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4,599 Posts
Discussion Starter · #1 ·
From a Nissan Service Bulletin:

In case a vehicle is hard to start during cold weather, we suggest the following procedure.
• These steps are a review of the procedure outlined in the Owner’s Manual.
• Use these steps when the weather is cold and the engine is hard to start.
1. Press the accelerator pedal down approximately 1/3 of the way to the floor.
2. Hold the accelerator pedal in this position while cranking the engine.
3. Once the engine has started release the accelerator pedal.
NOTE: Do not race the engine while warming it up.
4. If the engine does not start within 15 seconds, stop cranking, wait at least 10 seconds.
Then repeat steps 1 through 3.
Once an engine is started in cold weather condition:
• You should keep the engine running for a minimum of 2-3 minutes before shutting it off.
• Starting and stopping of the engine over a short period of time may make the vehicle more difficult to restart.
• It may also adversely affect a vehicle’s fuel economy.
Another factor which may affect a vehicles “startability” is the viscosity or thickness of the oil that is used.
• SAE 5W-30 viscosity engine oil is preferred for all temperatures, all year-round for most models.
• SAE 5W-30 viscosity oil makes it easier to start the engine and maintain a stable idle during warm-up.
Please communicate these cold weather starting tips to your customers.

Major Geek
636 Posts
Thanks, Jaak.. I was considering posting a reminder about being extra-vigilant behind the wheel now that winter is approaching, and your winter starting tips will help us get each day started. Your tips reminded me of this thread (below), so some of our newcomers may want to read over it as we approach "hard starting season" in the Northeast and Canada.

Saw what looked like someone getting rear-ended in a big way today on the NJ Tpk. Stop and go traffic, when suddenly, about 4 cars back, I saw someone lunge forward off onto the median come within inches of going head first into the barrier, and still had enough inertia to spin the car over 90 degrees. It didn't look like they hit anything or anyone even after all that skidding around, but they stopped on the shoulder afterwards. so I think they got plowed from behind.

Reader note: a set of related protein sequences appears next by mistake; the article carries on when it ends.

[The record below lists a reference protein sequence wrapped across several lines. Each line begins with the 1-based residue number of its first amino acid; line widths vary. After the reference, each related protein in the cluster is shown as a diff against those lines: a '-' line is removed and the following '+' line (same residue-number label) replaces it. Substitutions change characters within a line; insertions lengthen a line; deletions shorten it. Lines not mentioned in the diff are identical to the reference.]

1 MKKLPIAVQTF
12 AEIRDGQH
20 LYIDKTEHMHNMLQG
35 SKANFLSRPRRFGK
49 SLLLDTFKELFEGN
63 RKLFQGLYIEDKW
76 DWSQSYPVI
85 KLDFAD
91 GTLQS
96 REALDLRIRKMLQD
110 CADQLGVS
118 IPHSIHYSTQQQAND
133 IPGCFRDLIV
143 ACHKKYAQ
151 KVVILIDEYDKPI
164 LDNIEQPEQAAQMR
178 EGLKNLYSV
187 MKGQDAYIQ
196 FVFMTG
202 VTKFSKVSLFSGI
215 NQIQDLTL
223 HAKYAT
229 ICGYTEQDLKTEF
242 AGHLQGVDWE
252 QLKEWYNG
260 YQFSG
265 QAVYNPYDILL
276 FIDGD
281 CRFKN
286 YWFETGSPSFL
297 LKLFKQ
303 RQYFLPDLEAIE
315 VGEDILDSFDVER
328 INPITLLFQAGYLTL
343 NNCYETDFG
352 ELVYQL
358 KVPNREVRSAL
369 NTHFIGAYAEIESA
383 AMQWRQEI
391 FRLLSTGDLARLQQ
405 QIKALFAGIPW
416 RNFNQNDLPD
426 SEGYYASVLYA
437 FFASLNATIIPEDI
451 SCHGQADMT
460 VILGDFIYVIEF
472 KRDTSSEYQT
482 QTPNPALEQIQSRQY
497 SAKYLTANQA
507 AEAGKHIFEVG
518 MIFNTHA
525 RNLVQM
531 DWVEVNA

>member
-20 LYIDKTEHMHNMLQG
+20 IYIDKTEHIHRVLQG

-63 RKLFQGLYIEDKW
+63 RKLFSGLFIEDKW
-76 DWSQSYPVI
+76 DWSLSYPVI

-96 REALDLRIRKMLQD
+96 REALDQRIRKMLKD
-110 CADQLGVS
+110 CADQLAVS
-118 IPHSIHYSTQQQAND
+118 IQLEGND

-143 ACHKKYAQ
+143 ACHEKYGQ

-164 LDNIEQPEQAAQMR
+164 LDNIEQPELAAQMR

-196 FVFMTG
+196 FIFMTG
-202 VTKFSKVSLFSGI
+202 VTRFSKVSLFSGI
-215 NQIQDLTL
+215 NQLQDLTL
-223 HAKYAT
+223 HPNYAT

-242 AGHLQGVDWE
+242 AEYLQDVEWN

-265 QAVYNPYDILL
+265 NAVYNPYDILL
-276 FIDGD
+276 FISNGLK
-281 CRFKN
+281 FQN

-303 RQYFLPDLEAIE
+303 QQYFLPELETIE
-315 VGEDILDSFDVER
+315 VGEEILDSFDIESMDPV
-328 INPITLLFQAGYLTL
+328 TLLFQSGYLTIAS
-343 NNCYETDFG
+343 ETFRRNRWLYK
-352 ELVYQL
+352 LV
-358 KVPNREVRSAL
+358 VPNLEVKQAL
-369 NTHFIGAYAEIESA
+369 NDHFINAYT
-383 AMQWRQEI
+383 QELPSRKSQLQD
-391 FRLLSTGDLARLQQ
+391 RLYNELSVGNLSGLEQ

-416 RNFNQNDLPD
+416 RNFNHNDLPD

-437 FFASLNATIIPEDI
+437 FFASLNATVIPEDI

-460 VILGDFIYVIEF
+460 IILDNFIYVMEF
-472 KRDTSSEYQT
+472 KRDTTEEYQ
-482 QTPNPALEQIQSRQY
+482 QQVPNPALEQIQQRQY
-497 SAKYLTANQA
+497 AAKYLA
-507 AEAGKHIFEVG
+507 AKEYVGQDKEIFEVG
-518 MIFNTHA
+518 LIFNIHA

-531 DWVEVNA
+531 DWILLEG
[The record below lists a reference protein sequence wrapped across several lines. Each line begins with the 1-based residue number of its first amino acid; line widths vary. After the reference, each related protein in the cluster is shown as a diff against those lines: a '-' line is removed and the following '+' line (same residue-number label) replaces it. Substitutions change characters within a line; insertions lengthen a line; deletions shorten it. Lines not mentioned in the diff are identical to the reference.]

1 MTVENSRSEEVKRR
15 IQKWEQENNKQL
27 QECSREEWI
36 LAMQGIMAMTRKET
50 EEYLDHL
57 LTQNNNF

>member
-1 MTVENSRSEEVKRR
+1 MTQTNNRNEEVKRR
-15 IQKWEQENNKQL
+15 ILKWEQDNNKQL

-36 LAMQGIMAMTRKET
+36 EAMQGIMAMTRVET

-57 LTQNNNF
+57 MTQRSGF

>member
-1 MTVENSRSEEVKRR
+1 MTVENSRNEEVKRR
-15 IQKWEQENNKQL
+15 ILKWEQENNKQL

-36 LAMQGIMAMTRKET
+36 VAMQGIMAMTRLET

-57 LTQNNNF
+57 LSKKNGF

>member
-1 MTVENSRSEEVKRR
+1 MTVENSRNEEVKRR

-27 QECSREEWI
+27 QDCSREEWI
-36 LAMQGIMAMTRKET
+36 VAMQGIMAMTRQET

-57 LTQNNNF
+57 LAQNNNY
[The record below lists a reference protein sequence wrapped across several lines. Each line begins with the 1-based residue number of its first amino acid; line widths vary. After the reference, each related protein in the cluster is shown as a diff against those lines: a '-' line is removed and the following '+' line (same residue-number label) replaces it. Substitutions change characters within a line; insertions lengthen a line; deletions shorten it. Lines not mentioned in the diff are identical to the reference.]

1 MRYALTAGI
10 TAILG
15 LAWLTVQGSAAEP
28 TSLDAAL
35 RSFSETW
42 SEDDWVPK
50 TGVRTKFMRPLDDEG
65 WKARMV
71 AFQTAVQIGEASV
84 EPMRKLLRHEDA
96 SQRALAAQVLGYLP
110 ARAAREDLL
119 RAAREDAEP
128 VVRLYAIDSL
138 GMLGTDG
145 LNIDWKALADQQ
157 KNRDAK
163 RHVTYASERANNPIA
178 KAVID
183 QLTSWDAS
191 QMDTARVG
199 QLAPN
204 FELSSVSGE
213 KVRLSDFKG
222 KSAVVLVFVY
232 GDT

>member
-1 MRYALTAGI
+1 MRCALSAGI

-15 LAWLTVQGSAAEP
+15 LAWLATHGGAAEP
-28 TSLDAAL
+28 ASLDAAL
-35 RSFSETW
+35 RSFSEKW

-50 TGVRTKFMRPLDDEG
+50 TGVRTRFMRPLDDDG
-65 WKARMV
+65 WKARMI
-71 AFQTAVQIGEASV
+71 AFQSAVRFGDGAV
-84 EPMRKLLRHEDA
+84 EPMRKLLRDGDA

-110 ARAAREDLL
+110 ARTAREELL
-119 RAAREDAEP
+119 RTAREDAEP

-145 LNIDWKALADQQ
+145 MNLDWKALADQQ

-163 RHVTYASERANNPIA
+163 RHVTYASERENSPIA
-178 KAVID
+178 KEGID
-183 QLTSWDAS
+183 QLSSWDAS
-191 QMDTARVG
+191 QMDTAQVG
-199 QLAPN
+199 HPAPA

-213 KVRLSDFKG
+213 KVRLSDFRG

Reminded me of the time I was sitting in stop 'n go traffic on I-4 at Disneyworld when suddenly, about a dozen cars up, a Saturn started fishtailing, went sideways off into the grass, through a paved section in the median and when they hit the next section of grass, barrel-rolled twice. How the heck does one get up enough speed to have THAT kind of accident in stop and go traffic? No idea, but they figured out a way.

Keep your eyes open and remain focused, people. Not only is it "hard starting season", but "hard stopping season", too! (Well, maybe not for some of us ;) )

4,077 Posts
Question about the CVT with the colder weather coming.

With a stanard manual tranmission I would start the car and put the car in Nuetral and let the clutch out during a 30-60 warmup with it was very cold outside to help get the tranny fluid moving prior to driving.

If I put the CVT into Nuetral is the fluid somehow still be circulated? What happens in Park?

1,422 Posts
I think in Neutral (and Park) the torque convertor is still disengaged, so it wouldn't warm up the fluid at all. I would say if you wanted to warm up the fluid while idling, you would need to put the Murano in gear and hold the brake.
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